A strong point is the casting of Elinor. While she acts with great maturity, Hattie Morahan looks as young as Elinor should. Her portrayal of the character is excellent - her facial expressions so subtle yet so clear. Just as Col. Brandon looks as if he's been shot on hearing of Marianne's presumed engagement, her Elinor manages the same thing hearing of Lucy's history with Edward. I also approve of her having her painting as an occupation - Marianne had her interests, so Elinor should have hers. Poor Elinor, though, is always picking up the pieces of Marianne's mistakes - after warning Marianne to behave more discreetly, she is left to fend off Mrs. Jennings' insinuations just before her sister gets the letter from Willoughby.
Marianne is just as good - Charity Wakefield looks the innocent seventeen Marianne should be. A touch I love is the way her hairstyle is curly where the sensible Elinor's is straighter, yet after her illness the style becomes more subdued. She captures the naive character perfectly - genuinely can't see anything wrong with her open approval of Willoughby. And she and Mrs. Dashwood not only act in similar ways but look as though they could be mother and daughter. She does act like a teenager would - I don't know if I would call it selfish - but when Willoughby causes her such heartbreak, she asks "Can we go tomorrow?" in the way a teenager believes the world revolves around her.
I'm not keen on Willoughby. I always thought the point of Willoughby was that he was supposed to bowl Marianne over and charm everybody else. He isn't handsome, rather he seems to be at that awkward phase some teenagers go through before they mature into stunning adults, and he just hasn't got there yet. At times, he comes across as smarmy and even arrogant. When he is rude to Mrs. Jennings' enquiries over where he and Marianne slipped away to unchaperoned, he isn't justified - considering how improper such an outing was. When - in another scene - Marianne leaves the room in tears, he doesn't seem remorseful but almost looks pleased. While I felt for Marianne at the ball, I was glad he was made to feel uncomfortable. The 1995 film gave rise to comments from some viewers about how they wished Marianne had ended up with Willoughby - seeing this version, I wouldn't wish him on anyone.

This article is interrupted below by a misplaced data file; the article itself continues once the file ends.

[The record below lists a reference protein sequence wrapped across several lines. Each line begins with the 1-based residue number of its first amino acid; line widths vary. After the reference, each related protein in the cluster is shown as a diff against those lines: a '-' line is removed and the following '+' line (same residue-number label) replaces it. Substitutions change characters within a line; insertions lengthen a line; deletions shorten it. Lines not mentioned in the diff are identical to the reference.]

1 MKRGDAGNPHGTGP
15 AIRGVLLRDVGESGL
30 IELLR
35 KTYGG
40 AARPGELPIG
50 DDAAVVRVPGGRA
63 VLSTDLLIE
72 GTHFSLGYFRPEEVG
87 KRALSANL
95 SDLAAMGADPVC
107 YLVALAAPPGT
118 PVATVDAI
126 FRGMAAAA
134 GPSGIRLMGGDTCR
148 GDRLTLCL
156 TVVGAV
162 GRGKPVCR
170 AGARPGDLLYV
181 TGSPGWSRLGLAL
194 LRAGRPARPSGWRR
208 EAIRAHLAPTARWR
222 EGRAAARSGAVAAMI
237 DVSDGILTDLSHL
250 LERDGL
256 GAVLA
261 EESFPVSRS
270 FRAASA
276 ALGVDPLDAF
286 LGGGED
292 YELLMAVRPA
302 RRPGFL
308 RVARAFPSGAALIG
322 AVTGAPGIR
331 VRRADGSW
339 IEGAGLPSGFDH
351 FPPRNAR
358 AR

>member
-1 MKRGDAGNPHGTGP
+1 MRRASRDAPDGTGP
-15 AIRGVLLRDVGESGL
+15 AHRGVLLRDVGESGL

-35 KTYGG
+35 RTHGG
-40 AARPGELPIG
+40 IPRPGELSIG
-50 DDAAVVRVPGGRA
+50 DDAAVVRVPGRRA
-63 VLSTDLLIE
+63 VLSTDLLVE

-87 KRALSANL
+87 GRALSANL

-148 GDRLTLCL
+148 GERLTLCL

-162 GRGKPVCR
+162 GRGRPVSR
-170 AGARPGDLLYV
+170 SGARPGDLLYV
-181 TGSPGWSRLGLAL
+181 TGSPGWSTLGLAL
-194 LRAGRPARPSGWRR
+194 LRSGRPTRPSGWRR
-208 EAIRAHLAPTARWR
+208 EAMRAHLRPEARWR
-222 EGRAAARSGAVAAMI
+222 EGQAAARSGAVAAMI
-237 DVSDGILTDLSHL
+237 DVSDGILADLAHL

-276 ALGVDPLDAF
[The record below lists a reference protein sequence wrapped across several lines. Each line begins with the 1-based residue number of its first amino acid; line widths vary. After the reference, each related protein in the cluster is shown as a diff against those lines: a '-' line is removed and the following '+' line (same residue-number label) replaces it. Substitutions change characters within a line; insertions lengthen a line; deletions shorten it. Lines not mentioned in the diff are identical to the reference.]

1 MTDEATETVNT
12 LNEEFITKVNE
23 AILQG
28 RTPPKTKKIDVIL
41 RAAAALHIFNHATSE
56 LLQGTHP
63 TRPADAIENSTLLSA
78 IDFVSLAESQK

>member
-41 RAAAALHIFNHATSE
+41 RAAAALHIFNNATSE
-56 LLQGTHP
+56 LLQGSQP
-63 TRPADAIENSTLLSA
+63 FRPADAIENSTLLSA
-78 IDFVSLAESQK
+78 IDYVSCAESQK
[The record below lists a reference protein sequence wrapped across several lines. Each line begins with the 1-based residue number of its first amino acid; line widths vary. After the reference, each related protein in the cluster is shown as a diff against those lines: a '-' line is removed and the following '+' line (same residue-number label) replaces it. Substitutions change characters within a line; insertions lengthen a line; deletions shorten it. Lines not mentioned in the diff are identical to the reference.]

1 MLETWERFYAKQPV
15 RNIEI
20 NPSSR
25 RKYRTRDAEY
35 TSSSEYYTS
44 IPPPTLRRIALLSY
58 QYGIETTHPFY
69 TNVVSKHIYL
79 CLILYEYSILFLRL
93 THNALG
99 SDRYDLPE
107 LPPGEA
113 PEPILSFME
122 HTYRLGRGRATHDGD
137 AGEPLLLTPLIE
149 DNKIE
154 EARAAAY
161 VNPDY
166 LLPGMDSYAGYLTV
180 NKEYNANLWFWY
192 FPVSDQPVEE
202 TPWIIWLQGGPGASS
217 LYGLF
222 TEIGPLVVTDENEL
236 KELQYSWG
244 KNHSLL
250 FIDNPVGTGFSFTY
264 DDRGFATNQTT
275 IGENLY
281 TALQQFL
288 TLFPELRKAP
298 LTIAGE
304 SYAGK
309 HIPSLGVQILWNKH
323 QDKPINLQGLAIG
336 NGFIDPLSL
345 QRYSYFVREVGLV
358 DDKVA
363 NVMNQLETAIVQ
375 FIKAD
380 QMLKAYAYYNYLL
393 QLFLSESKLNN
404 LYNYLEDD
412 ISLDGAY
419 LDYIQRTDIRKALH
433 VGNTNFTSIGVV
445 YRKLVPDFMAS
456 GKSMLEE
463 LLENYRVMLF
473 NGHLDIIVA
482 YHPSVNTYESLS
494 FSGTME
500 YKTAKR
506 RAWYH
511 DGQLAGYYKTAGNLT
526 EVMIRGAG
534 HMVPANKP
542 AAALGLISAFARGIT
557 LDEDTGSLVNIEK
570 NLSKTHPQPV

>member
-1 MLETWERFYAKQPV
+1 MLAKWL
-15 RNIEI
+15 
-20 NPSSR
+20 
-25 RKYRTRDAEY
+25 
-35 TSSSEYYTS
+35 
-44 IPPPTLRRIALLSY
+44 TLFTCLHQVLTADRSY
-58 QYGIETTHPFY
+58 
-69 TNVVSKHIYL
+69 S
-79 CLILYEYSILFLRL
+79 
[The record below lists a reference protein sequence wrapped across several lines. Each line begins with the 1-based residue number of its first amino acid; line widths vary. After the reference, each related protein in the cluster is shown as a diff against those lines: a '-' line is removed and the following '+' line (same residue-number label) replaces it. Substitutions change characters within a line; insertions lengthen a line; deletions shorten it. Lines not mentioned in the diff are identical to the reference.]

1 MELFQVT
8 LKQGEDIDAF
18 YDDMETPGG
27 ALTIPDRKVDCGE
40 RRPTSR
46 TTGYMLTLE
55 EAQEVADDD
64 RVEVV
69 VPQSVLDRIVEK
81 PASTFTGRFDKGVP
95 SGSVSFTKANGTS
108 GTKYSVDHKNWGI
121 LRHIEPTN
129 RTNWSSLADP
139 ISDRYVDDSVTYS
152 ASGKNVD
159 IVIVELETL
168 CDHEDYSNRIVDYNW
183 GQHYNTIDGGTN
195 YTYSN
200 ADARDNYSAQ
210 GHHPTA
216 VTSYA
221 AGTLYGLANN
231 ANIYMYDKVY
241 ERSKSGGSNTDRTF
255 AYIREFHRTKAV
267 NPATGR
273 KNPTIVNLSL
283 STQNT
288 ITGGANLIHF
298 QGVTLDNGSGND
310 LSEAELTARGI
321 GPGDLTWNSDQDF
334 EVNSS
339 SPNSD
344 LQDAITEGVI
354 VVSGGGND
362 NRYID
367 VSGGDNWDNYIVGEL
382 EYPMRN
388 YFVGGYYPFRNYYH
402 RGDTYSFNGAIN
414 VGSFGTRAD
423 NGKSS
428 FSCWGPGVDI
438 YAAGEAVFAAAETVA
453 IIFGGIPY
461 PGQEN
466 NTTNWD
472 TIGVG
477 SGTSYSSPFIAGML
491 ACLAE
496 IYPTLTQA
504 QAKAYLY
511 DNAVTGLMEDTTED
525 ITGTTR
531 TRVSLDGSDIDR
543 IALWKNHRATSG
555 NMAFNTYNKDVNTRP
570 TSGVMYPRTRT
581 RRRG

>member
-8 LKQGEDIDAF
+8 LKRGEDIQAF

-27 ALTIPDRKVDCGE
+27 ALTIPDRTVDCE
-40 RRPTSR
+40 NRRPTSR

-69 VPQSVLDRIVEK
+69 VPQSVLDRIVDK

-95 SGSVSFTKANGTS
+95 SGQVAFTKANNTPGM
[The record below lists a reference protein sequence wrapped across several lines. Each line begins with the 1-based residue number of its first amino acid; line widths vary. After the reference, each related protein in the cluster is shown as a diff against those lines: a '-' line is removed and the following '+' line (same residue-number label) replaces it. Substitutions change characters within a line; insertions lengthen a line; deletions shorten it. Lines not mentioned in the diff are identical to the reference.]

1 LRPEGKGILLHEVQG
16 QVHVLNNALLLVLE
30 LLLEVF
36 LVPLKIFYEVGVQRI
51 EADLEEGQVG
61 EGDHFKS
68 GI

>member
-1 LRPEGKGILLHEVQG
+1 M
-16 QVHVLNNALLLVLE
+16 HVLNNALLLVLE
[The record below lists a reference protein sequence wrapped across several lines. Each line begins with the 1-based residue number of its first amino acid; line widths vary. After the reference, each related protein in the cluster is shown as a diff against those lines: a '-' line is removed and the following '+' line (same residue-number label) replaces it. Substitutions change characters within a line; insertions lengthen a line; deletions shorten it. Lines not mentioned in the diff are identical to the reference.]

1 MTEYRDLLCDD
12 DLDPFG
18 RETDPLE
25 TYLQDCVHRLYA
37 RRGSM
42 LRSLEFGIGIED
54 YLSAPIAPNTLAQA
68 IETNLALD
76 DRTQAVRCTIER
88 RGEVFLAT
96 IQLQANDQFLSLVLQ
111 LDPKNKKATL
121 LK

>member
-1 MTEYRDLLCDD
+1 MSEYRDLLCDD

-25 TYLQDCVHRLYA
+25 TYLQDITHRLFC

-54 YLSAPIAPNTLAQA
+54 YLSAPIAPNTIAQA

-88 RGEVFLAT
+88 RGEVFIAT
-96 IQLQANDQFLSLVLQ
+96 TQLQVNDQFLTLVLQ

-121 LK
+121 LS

I am glad that the duel was put in - it is skimmed over in one line in the book so it's easy to miss - because it shows that, deep down, Brandon does have the passion and deep feelings that Marianne wants in a partner.
The minor characters are wonderfully cast - the footman has such pride in being able to give Marianne some post after all her pestering, Mr. Palmer conveys bored displeasure in one look. Lucy Steele does the innocence so well yet I hated her within a couple of scenes - so many of her words have double meanings which hurt Elinor. At the dinner party in episode three there was much tension - realising Mrs. Ferrars, Robert, Fanny, John, the Steeles and the Dashwoods were about to dine together, I knew it would be a hellish evening before the food was even served. Fanny is terrifying in some scenes - her interrogation of Anne Steele (whose accent came right off the page) was like a shark circling a boat. Her tightly styled hair is period perfect and so right for her character - no mercy. I think a mention should be made of Mrs. Jenning's scathing line about her daughter's intelligent - on pointing out Charlotte's embroidery she remarks, "Seven years at a great school and that's all we have to show of it". The good lady seems to walk out of the book when she offers food and drink as cures for a broken heart.
The look of the film is excellent, too. The shells in the opening sequence and the crashing waves give a suitably spartan feel, while the clothes and soft furnishings look correct for the Regency period (particularly the soft colours) - Miss Grey has just the Grecian look of a Regency fashion-plate. The party scene looks like it's lit by candlelight - often evening scenes in period films are unrealistically bright. There are also some beautiful landscape and scenery shots.
The only downside is that certain parts feel a little rushed - Brandon's mysterious departure from Delaford is filmed so abruptly it looks hurried, not mysterious - and the ending is over a little too quickly. I'm sure they could have stolen a minute or two of screen time from Willoughby and Marianne's unchaperoned trip to add it to the end, but other than that I found the adaptation very satisfying.